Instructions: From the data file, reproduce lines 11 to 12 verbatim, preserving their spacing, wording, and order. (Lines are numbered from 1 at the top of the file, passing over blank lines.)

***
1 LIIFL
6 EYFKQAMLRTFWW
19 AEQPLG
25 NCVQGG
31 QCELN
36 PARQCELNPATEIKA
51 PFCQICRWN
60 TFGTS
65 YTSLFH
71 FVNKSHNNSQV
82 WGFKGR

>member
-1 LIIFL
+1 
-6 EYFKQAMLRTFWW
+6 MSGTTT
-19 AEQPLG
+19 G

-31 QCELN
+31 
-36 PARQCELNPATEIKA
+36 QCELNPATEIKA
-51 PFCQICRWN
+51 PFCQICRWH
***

82 WGFKGR

>member